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This is for Goldilocks 2.0. If you're using Goldilocks 1.0 (part of PawLIB), see the official documentation at https://docs.mousepawmedia.com/pawlib

The most important element in Goldilocks is the Test, which is the smallest executable unit, and is usually made up of Expect statements.

Every Goldilocks test is derived from the Test abstract class, which has multiple functions that may be overloaded:

Constructor

REQUIRED. The Constructor must call the Test constructor and pass the name and docstring, as follows:

SomeTest()
: Test("test_name", "Some test documentation string here.")
{}

bool pre()

OPTIONAL. Sets up the test to be run. In cases where a test is run multiple consecutive times, it is only called once. Thus, it must be possible to call pre() once, and then successfully call run() any number of times.

The function must return true if setup was successful, and false otherwise.

void prefail()

OPTIONAL. Tears down the test after a failed call to pre(). It is the only function to be called in that situation, and it will not be called under any other circumstances. If not defined, calls post()

It has no fail handler itself, so prefail() must succeed in any reasonable circumstance.

bool janitor()

This is designed to perform cleanup in between run() calls, but not to perform first time setup (pre()) or end of testing (post()) cleanup. Must return a boolean indicating success.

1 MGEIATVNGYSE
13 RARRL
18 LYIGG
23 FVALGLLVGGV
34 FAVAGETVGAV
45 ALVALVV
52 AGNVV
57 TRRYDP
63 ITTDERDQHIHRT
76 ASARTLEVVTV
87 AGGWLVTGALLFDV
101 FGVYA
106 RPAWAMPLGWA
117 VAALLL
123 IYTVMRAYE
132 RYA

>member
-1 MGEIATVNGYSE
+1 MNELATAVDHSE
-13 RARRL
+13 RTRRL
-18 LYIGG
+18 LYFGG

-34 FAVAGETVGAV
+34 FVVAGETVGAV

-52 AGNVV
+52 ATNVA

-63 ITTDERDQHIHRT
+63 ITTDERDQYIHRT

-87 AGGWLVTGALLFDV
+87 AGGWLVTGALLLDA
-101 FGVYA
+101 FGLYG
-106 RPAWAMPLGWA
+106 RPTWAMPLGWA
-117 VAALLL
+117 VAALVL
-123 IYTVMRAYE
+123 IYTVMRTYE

Janitor is always called before each call to run() or run_optimized(), including before the first run()` call.

bool run()

REQUIRED. This function contains all the code for the test run itself. After pre() is called once (optionally), run() must be able to handle any number of consecutive calls to itself.

There must always be a version of run() that accepts no arguments. However, you may overload run() to accept a scenario string (part of the LIT Standard) for generating a particular scenario, or prompting a random one to be generated.

The function must return true if the test succeeded, and false if it failed.

IMPORTANT: run() (with no arguments) must be consistent in its success. Assuming pre() was successful, if the first consecutive call to run() is successful, all subsequent calls to run() must also be successful. This is vital to the benchmarker functions, as they can call a single test many thousands of times. One consideration, then, is that run() should only use one scenario in a single lifetime, unless explicitly instructed by its function arguments to do otherwise.

bool run_optimized()

OPTIONAL. Called instead of run() by the benchmarker. Roughly identical in behavior to run(), except it is written to better accommodate taking benchmark measurements. If undefined, calls run().

The function must return true if the test succeeded, and false if it failed.

void post()

OPTIONAL. Handles teardown at the end of a test's normal lifetime. It is generally responsible for cleaning up whatever was created in pre(), janitor(), and run().

It has no fail handler itself, so post() must succeed in all reasonable circumstances.

void postmortem()

OPTIONAL. Handles teardown if a test fails (run() or run_optimized() returns false). It is responsible for cleaning up whatever was created in pre() and run(), much like post() is, but only for those scenarios where run() returns false. If not defined, calls post().

It has no fail handler itself, so postmortem() must succeed in all reasonable circumstances.

Destructor

REQUIRED. However, does nothing.

Last Author
jcmcdonald
Last Edited
Jul 2 2020, 12:24 PM

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